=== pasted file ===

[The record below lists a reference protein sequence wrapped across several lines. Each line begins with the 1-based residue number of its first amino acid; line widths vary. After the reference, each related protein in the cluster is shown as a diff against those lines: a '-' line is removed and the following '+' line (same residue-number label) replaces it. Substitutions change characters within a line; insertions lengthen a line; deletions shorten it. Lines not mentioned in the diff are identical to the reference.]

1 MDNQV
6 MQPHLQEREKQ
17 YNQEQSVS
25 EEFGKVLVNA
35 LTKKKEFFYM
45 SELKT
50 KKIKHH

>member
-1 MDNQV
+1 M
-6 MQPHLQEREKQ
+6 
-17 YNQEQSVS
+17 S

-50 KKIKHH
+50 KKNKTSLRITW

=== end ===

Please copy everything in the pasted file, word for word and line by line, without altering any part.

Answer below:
[The record below lists a reference protein sequence wrapped across several lines. Each line begins with the 1-based residue number of its first amino acid; line widths vary. After the reference, each related protein in the cluster is shown as a diff against those lines: a '-' line is removed and the following '+' line (same residue-number label) replaces it. Substitutions change characters within a line; insertions lengthen a line; deletions shorten it. Lines not mentioned in the diff are identical to the reference.]

1 MDNQV
6 MQPHLQEREKQ
17 YNQEQSVS
25 EEFGKVLVNA
35 LTKKKEFFYM
45 SELKT
50 KKIKHH

>member
-1 MDNQV
+1 M
-6 MQPHLQEREKQ
+6 
-17 YNQEQSVS
+17 S

-50 KKIKHH
+50 KKNKTSLRITW